If you have extra time and a little desire it’s not too difficult to get started casting your own bullets. Powder coating is a growing practice for cast bullets (boolits as they are known among aficionados) and can result in some really sweet looking ammo as pictured above that doesn’t foul your bore like raw lead projectiles. The cost of making your own comes out to pennies per projectile – well worth the effort if you can spare the time. Powder coating gives you the ability to make funky looking ammo too– I’d really like to make some of these someday.

Look for a Lee casting kit- you can pick up a mold for 230gr .308 and be set for projectiles in a short period of time for less than the cost of 500 SMKs. It takes time though and a good place to melt down the lead and cool the boolits. Old wheel weights are an abundant source of material for casting. 

 

 

Update: my new approach to 300 BLK Zero

Awhile back I thought I knew everything and decided to blog about it. Case in point: what distance to zero your 300 Blackout (BLK) rifle. Quite a bit of what is written there makes send and is pragmatic. However as I have grown into my kit and decided what works and doesn’t work well a new approach has taken shape- and it’s worth sharing.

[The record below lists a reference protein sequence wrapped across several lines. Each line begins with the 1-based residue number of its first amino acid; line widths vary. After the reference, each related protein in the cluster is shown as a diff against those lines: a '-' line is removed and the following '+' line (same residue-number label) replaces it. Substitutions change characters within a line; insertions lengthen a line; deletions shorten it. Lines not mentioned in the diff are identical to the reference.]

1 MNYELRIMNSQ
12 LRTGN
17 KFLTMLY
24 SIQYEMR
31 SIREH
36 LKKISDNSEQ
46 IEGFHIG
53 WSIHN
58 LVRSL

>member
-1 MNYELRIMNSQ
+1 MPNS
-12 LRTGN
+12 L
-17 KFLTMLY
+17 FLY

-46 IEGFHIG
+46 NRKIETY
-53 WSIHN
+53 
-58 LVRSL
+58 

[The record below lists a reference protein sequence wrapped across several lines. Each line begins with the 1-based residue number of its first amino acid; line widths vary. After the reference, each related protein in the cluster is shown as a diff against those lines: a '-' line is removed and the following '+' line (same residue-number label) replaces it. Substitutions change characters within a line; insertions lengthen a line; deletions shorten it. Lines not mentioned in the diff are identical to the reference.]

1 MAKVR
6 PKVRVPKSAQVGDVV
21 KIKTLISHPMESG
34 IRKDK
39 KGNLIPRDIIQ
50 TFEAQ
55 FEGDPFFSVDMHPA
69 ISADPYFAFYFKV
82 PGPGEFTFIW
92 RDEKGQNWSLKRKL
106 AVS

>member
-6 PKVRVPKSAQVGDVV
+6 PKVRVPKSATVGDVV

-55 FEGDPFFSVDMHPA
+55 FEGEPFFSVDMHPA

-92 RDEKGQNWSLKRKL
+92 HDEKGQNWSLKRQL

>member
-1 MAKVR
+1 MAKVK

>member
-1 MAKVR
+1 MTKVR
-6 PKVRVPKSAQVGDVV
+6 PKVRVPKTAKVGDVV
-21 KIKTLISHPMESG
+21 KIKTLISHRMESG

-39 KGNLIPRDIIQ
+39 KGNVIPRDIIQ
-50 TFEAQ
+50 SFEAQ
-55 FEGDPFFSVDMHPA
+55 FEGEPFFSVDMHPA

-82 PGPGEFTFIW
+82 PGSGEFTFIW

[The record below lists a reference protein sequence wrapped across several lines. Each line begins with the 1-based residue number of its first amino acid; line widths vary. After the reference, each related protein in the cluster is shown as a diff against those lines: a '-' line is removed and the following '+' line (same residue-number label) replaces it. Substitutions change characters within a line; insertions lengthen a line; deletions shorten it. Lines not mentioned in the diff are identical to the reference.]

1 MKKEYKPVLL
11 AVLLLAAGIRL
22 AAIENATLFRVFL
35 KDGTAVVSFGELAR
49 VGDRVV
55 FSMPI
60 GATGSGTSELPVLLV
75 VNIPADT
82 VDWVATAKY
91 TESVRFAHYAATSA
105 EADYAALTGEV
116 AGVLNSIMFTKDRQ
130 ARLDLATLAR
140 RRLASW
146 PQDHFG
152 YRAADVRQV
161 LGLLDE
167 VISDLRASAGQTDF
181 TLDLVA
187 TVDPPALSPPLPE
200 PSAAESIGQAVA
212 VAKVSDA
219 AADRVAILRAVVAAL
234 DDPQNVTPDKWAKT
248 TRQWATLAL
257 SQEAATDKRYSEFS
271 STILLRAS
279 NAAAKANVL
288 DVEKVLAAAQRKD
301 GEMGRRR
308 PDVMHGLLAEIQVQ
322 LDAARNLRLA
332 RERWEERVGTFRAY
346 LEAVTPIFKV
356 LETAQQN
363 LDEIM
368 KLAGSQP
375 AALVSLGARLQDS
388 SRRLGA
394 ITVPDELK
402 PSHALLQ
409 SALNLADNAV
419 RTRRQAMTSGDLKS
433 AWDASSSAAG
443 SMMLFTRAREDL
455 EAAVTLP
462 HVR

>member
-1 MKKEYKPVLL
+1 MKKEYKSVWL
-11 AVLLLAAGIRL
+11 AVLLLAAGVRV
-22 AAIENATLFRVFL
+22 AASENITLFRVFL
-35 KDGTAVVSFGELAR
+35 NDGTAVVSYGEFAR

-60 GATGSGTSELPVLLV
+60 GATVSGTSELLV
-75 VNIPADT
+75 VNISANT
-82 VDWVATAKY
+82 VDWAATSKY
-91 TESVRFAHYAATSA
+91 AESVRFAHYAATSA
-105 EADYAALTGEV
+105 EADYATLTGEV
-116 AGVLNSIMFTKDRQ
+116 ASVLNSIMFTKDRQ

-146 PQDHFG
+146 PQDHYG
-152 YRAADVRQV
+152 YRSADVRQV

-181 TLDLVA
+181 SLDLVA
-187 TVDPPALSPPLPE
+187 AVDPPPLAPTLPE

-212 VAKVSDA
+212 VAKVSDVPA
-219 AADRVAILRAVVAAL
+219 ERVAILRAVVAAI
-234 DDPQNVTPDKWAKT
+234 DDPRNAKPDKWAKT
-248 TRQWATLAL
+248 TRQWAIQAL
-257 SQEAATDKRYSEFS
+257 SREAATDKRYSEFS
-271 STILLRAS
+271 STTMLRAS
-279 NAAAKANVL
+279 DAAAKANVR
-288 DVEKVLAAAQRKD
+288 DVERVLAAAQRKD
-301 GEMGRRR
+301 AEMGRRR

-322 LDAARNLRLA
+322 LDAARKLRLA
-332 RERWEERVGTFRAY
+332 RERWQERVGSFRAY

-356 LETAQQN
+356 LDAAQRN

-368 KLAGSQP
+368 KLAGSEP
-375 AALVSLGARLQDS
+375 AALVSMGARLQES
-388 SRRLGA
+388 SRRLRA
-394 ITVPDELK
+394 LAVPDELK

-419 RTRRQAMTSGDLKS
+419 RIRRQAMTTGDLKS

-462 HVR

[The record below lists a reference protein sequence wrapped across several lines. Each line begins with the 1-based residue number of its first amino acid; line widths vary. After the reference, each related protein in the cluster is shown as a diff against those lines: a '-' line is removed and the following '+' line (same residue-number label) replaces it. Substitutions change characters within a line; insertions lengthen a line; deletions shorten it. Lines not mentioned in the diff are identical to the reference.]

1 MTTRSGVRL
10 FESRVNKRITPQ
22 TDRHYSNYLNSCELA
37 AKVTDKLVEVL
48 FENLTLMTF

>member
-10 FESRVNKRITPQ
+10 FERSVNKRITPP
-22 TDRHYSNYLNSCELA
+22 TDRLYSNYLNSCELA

Let’s refer back to this handy trajectory chart for common 300 BLK loads:

Although I enjoy shooting subsonic rounds out of my BLK it’s cheaper and more enjoyable to fire supersonics when you’re at a range and your buddy is firing his 5.56. So for a supersonic zero I have changed to a 25/150 yard – as illustrated by the red line above. This leaves me dead on at 25 yds, about 2″ high at both 50 and 100 yds, back on zero at 150 yds and 5″ low at 200 yds. That’s not too much to remember and even without doping shots hits will deviate by about 2″ or less at any range from 0-250 yds. 

Now to compare the blue line to represent subsonic rounds to the red line- big trajectory difference as one would expect. Figuring out holdover on the fly (and without a dual-reticle optic) is a nonstarter in this case. For the subsonic zero range: 10/100 yard zero. That setting leaves me 2″ high at 25 yds, 3″high at 50 yds, back to 2″ at 75 yds and zero at 100 yds. Again this not much to remember and 2″-3″ is not a lot of deviation without doping.